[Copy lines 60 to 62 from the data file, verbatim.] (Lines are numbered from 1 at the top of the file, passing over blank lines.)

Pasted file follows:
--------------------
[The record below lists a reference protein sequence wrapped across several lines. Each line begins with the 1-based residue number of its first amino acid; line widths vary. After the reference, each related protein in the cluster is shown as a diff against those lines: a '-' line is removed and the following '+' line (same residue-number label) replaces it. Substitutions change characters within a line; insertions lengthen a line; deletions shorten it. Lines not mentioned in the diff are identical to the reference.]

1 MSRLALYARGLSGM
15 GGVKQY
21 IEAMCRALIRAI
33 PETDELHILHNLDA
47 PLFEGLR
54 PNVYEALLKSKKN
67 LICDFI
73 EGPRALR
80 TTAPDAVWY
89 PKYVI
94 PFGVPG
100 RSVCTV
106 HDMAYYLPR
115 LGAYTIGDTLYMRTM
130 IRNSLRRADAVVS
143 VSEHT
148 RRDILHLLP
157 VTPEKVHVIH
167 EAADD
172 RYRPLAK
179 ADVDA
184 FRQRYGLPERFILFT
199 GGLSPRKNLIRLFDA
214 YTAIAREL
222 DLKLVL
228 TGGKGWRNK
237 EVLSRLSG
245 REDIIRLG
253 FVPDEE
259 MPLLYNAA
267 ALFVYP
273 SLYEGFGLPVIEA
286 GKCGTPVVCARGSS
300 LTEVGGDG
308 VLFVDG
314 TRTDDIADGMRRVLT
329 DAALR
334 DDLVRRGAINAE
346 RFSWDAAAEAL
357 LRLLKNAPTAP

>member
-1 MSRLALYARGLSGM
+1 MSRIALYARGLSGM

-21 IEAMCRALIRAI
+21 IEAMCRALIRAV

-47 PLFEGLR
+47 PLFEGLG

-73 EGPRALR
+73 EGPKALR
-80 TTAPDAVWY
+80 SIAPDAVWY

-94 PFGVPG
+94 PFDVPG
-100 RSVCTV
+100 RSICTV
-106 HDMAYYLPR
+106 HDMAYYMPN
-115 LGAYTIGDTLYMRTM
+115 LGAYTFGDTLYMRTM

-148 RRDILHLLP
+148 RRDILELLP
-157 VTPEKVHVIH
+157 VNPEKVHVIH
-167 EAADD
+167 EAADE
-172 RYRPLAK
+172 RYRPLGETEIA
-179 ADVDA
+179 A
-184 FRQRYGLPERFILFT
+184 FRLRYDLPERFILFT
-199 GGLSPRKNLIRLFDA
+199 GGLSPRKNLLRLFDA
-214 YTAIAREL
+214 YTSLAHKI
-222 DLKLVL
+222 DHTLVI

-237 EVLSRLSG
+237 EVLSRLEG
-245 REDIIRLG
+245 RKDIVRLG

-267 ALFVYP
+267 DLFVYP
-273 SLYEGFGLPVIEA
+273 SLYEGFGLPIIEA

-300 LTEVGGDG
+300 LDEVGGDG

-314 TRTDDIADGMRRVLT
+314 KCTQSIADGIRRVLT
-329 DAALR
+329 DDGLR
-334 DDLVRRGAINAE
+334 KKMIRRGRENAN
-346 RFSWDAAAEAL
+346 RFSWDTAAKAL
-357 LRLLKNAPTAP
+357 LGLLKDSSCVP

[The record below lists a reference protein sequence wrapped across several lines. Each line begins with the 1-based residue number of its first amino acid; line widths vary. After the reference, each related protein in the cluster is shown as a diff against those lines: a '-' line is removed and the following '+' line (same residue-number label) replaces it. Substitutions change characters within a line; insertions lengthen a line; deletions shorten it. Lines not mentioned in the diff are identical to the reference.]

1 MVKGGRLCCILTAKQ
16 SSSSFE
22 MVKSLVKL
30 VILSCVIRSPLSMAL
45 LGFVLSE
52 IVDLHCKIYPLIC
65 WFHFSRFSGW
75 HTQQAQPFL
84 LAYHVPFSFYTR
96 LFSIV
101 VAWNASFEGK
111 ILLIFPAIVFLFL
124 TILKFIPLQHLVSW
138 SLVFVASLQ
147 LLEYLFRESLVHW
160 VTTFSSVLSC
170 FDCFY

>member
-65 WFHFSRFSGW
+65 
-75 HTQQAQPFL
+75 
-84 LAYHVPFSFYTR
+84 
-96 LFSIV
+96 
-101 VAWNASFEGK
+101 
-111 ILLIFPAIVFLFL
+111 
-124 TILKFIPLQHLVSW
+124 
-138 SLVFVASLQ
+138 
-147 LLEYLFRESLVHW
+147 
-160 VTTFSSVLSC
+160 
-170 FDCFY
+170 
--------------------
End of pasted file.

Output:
+115 LGAYTFGDTLYMRTM

-148 RRDILHLLP
+148 RRDILELLP